I officially went into full blown crisis mode.  No time for tears and worrying, but time to make things happen. I'm a pro in crisis.  Everyday life often stumps me, but during crisis I am a superhero.
Mom was my first priority.  I wanted to make her as comfortable as possible while I was able to be there.  Her body wouldn't allow her to do the everyday things like holding a fork to feed herself without assistance.  I came up with a plan, enlisting friends to help while I traveled back and forth to help.  This went on for weeks while we searched for an accurate diagnosis.  We went from one specialist to another, getting no answers and no pain relief for Mom. Friends kindly transported Mom to and from doctors visits, brought over meals, and helped out in whatever way we needed.  However, one day I found myself desperately trying to find someone last minute to pick my Mom up from the hospital after a day of testings.  She was weak, and drugged.  It was 2:30pm in the afternoon on a weekday and I was running out of options.  There are only so many favors I felt comfortable asking friends for and felt like I was running out of people to call.  In a moment of desperation I called John, my BiologicalMaternalGrandfather.  He jumped at the opportunity to help us out.  He was retired and lived right down the street from the medical center. 
"Mom, this might be really uncomfortable.  John, my BiologicalMaternalGrandfather is picking you up.  He is a short, bald man and will be driving a red mini-van.  I promise he will be super nice," I told her.
She was so out of it I hardly got a reaction from her.  John called me after dropping Mom off.
"Mom is safetly at home.  Is it okay with you if I bring them dinner?  I want to help in anyway I can," He said.
I felt like I had hit the jackpot.  Of course I would accept his help and I didn't feel bad asking him knowing he was retired and widowed.  After this round of testing we finally got answers.  Mom has Scleroderma, a disease that causes tightening of the skin making it difficult if nearly impossible to move without proper treatment.  After the diagnosis (phew! not cancer!), treatment started and she was feeling better within a week.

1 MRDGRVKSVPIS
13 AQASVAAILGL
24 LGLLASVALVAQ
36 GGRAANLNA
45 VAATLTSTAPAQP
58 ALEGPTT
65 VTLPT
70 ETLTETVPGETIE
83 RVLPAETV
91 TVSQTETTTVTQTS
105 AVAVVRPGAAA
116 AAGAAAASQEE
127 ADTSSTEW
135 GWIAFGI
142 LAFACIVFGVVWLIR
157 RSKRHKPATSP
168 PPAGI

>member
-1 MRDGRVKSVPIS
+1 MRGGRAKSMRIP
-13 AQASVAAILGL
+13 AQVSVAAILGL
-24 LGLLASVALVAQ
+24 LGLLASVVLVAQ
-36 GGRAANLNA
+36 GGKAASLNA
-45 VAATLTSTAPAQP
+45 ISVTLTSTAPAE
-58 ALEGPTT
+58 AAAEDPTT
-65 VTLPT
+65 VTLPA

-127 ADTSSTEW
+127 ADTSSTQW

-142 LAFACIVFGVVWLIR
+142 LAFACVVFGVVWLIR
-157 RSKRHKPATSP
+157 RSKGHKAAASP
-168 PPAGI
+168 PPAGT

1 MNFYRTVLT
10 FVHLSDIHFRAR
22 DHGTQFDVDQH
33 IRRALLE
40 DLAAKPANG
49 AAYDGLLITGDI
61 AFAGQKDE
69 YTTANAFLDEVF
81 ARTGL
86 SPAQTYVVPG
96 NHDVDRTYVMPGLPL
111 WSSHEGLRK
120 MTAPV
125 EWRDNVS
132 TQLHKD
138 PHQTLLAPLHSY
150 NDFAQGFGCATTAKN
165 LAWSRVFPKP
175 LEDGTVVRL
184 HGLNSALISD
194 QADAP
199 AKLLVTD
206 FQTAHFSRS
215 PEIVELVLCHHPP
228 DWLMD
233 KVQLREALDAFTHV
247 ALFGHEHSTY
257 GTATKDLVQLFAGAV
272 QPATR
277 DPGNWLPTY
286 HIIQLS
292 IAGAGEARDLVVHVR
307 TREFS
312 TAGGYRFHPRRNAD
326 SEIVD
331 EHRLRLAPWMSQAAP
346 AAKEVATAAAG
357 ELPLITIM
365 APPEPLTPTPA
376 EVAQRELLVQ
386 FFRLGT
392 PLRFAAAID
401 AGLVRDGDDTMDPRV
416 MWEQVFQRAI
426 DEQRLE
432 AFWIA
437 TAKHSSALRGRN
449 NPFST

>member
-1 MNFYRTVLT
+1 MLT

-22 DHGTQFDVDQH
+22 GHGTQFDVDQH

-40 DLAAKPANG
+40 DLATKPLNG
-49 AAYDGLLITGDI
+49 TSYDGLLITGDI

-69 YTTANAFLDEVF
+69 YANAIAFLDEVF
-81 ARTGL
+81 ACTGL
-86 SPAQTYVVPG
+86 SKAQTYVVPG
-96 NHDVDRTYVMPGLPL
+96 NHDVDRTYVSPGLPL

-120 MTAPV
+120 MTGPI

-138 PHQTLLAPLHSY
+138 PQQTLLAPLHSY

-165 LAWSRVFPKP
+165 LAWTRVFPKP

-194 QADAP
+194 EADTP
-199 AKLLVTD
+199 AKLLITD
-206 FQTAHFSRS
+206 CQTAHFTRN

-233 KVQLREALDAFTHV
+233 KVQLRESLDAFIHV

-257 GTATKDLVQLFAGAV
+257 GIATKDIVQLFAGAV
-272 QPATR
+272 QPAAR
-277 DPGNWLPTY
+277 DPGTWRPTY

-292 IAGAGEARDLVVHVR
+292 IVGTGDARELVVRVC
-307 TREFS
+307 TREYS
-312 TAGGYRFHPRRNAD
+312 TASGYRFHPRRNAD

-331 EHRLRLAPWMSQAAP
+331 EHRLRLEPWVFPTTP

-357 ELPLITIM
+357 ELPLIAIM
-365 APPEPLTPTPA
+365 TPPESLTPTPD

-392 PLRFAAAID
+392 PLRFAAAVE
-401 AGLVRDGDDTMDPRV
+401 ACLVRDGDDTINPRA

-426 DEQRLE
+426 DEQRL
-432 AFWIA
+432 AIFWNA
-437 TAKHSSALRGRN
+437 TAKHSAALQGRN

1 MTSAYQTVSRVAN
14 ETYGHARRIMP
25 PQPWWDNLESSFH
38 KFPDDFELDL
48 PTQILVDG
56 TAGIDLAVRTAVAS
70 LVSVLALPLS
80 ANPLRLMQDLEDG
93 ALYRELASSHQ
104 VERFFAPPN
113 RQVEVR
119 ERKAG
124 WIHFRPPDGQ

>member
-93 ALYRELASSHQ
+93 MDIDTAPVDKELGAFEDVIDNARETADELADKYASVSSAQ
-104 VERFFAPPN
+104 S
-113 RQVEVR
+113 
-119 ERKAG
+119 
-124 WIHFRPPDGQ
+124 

Two months after getting a diagnosis, I got a call from Mom on a Sunday afternoon.
"I have something to tell you.  I've fallen in love and I am getting married.  I am very happy," Mom said.
"What? I didn't even know you were dating anyone.  How have you even had time?  Wait...what?  Seriously, who is it?" I ask very confused.
"John," She said.
And there it was.  I started laughing hysterically not knowing how else to react.  Could this really be happening?  My Mom marrying my BiologicalMaternalGrandfather?  They are only 5 years apart in age, so it isn't that far of a stretch.
"That is wonderful Mom! I am so happy you both found someone.  It is just really crazy, weird," I said.
"Really, are you okay with this?" She asked.
"Of course! Just know that I am going to tell everyone I know." I said.  And since that day, I have done just that. 


  1. What a beautiful story!!

    Your mom is stunning. It doesn't surprise me that he fell for her.

    Now I'm all full of mushy, lovey feelings. Awww.

  2. Wow, great story. Glad to hear they were able to find the cause and treat it.

    The fact that you had friends willing to help so much speaks volumes about your character. On the other side, if you had any more friends, they may never have met! =P

  3. What a great story.
    Losing someone to Alzheimer's is a different kind of loss all on it's own.

    You're a hero to me.

  4. Oh my gosh, what a great story!!

  5. So glad it had a happy ending, I was fearing the worst after the first paragraph.

  6. You had me crying!!!! and then I read on and what a wonderful ending. I am glad you found out what was going on with your mom.. your relationship is beautiful. It is obvious from your support circle that you have a good heart. How is your grandmother doing? Alzheimer's is such a terrible disease. Keeping you all in my thoughts..